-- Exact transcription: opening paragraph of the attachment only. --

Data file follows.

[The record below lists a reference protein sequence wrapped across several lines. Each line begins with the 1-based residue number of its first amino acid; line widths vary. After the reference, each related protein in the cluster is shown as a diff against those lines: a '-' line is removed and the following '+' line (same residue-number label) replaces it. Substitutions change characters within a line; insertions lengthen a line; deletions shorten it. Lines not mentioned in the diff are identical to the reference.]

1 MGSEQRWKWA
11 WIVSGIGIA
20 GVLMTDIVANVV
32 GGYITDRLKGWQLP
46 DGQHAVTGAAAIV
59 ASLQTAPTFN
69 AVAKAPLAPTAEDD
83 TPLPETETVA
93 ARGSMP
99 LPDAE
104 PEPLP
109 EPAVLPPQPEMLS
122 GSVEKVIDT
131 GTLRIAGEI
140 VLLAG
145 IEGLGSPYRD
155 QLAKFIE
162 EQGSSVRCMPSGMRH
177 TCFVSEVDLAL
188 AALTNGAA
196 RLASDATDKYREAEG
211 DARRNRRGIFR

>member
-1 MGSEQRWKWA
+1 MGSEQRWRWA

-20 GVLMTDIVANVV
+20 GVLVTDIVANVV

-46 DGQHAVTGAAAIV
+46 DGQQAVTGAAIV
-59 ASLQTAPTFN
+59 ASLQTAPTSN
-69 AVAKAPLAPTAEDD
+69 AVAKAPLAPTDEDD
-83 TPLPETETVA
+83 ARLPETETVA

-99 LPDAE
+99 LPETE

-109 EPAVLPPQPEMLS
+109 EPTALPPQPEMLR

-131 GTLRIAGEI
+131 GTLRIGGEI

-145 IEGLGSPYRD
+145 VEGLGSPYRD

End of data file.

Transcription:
[The record below lists a reference protein sequence wrapped across several lines. Each line begins with the 1-based residue number of its first amino acid; line widths vary. After the reference, each related protein in the cluster is shown as a diff against those lines: a '-' line is removed and the following '+' line (same residue-number label) replaces it. Substitutions change characters within a line; insertions lengthen a line; deletions shorten it. Lines not mentioned in the diff are identical to the reference.]